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Write a Query to find Top 5 wait events in Database

Performance optimization of databases is one of the routine tasks of DBAs. This task becomes very easy when you have Oracle Enterprise Manager tool installed. You can generate various reports from AWR and analyze the health of the database and then tune it accordingly. This is normal in every DBA’s life.
But what if you don’t have the OEM installed? This is very much possible in a test environment. In this case, you need to generate the reports manually. You need to query the database to extract the data requried for analysis.
For such requirements, we have the below query to find out “Top 5 wait events in the database”. The query gives Date, Event_Name and Total_Waits.
Query to find Top 5 wait events in database:
select Day, Event_name, Total_wait from (
select day, event_name, sum(event_time_waited) total_wait,
row_number() over (partition by day order by sum(event_time_waited) desc) rn from (
SELECT   to_date(to_char(begin_interval_time,’dd/mm/yyyy’),’dd/mm/yyyy’) day,s.begin_interval_time, m.*
    FROM (SELECT ee.instance_number, ee.snap_id, ee.event_name,
                 ROUND (ee.event_time_waited / 1000000) event_time_waited,
                 ROUND ((ee.event_time_waited * 100) / et.total_time_waited,
                       ) pct,
                 ROUND ((ee.event_time_waited / ee.total_waits) / 1000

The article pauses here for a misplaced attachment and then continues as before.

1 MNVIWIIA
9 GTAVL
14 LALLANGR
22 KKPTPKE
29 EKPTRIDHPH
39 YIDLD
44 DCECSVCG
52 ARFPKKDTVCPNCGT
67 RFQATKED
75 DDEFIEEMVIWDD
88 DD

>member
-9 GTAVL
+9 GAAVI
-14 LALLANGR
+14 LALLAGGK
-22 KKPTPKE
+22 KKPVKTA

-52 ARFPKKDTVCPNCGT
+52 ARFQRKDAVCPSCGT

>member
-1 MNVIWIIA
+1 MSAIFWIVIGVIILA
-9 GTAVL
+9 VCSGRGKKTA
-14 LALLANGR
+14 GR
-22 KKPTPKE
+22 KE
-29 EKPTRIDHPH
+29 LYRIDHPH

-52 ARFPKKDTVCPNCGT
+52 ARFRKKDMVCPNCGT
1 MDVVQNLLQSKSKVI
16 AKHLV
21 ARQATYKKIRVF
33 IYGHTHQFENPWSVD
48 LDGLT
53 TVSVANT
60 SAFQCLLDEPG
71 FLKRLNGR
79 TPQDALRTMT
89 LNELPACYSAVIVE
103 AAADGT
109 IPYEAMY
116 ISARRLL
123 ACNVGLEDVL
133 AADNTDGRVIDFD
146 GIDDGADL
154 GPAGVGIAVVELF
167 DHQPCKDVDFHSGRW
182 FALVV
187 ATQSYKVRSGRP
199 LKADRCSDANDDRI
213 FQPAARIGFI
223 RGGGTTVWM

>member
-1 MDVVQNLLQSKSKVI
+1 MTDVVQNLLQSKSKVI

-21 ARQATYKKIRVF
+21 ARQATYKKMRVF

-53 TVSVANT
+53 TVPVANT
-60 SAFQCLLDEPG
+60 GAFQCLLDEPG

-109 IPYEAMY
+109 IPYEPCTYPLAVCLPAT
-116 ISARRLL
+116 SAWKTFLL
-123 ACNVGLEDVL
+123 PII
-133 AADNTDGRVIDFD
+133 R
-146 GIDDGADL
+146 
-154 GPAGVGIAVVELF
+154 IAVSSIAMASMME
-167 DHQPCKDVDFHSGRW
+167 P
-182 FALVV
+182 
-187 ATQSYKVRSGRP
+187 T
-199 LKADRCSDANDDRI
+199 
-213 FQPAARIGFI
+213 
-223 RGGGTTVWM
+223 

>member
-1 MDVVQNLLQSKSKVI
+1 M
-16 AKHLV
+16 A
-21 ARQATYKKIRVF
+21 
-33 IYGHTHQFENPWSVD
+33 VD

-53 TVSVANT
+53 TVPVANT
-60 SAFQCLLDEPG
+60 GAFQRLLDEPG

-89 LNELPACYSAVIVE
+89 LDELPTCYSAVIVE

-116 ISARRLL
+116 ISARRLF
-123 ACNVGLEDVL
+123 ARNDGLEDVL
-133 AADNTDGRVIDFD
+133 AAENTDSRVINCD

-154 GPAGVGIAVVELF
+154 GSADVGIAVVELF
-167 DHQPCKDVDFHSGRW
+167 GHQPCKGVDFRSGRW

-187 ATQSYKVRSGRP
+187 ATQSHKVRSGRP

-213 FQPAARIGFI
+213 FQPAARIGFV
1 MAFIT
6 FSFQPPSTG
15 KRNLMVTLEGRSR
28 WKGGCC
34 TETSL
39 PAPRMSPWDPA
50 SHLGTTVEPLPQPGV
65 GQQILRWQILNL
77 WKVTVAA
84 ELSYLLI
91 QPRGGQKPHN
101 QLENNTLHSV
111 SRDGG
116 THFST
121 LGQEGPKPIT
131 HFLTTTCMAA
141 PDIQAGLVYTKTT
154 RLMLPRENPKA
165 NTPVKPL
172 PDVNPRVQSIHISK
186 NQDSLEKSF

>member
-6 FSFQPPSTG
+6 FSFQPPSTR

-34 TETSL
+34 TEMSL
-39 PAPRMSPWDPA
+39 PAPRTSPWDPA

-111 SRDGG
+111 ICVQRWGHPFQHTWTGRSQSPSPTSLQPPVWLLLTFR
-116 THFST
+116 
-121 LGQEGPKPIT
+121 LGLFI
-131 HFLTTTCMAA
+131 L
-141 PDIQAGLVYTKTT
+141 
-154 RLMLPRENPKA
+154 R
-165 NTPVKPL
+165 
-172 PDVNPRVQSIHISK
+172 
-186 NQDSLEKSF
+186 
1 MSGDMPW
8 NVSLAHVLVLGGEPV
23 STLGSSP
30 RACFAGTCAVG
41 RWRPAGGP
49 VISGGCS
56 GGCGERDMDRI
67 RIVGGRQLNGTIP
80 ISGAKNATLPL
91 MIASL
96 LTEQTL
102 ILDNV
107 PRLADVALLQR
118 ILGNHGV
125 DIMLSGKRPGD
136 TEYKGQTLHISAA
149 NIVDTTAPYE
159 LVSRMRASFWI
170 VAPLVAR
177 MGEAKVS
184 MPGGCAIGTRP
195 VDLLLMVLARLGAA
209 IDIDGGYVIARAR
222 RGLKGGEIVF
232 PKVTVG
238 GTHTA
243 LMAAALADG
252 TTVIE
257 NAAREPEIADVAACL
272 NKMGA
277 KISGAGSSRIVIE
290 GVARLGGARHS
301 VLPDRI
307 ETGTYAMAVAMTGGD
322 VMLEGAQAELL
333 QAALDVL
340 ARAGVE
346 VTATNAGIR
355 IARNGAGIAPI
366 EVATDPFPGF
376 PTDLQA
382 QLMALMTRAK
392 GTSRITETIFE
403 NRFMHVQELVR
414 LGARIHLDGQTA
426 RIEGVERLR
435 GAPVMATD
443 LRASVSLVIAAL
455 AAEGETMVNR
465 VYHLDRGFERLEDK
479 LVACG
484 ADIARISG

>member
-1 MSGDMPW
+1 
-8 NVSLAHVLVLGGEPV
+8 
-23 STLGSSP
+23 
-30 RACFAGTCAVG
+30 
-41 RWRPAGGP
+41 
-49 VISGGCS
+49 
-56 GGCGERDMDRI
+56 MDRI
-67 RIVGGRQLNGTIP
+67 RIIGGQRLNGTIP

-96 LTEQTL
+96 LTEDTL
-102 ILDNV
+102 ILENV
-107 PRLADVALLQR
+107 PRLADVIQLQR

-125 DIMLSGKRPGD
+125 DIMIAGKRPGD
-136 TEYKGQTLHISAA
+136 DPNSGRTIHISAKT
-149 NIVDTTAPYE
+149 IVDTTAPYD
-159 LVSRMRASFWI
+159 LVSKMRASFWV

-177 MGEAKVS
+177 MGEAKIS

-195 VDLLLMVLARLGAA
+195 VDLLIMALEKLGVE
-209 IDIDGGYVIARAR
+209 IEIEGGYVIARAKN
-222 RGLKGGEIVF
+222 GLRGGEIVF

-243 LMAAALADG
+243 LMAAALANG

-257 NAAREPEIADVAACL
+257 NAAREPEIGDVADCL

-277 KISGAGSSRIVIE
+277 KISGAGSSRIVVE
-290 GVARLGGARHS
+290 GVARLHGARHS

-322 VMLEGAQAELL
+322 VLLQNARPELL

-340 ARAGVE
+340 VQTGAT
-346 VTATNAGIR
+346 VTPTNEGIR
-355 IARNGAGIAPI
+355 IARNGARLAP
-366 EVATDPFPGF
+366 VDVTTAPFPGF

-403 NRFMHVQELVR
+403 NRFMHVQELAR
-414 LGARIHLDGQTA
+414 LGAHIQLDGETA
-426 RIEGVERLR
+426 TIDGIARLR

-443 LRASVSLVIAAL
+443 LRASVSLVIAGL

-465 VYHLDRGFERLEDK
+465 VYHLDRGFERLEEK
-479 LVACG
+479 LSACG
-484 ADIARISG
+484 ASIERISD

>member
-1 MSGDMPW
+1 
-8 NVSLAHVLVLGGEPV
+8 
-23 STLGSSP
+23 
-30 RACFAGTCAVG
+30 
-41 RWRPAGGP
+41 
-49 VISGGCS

) avg_wait
            FROM (SELECT ee1.instance_number, ee1.snap_id, ee1.event_name,
                         – ee2.time_waited_micro event_time_waited,
                         ee1.total_waits – ee2.total_waits total_waits
                    FROM dba_hist_system_event ee1 JOIN dba_hist_system_event ee2
                         ON ee1.snap_id = ee2.snap_id + 1
                       AND ee1.instance_number = ee2.instance_number
                       AND ee1.event_id = ee2.event_id
                       AND ee1.wait_class_id <> 2723168908
                       AND ee1.time_waited_micro – ee2.time_waited_micro > 0
                  SELECT st1.instance_number, st1.snap_id,
                         st1.stat_name event_name,
                         st1.VALUE – st2.VALUE event_time_waited,
                         1 total_waits
                    FROM dba_hist_sys_time_model st1 JOIN dba_hist_sys_time_model st2
                         ON st1.instance_number = st2.instance_number
                       AND st1.snap_id = st2.snap_id + 1
                       AND st1.stat_id = st2.stat_id
                       AND st1.stat_name = ‘DB CPU’
                       AND st1.VALUE – st2.VALUE > 0
                         ) ee
                 (SELECT et1.instance_number, et1.snap_id,
                         et1.VALUE – et2.VALUE total_time_waited
                    FROM dba_hist_sys_time_model et1 JOIN dba_hist_sys_time_model et2
                         ON et1.snap_id = et2.snap_id + 1
                       AND et1.instance_number = et2.instance_number
                       AND et1.stat_id = et2.stat_id
                       AND et1.stat_name = ‘DB time’
                       AND et1.VALUE – et2.VALUE > 0
                         ) et
                 ON ee.instance_number = et.instance_number
               AND ee.snap_id = et.snap_id
                 ) m
         dba_hist_snapshot s ON m.snap_id = s.snap_id
) group by day ,event_name
order by day desc, total_wait desc
)where rn < 6
The query is very useful for the DBAs because it can give you loads of information. You can modify the query to fetch much more information and use it the way you want.


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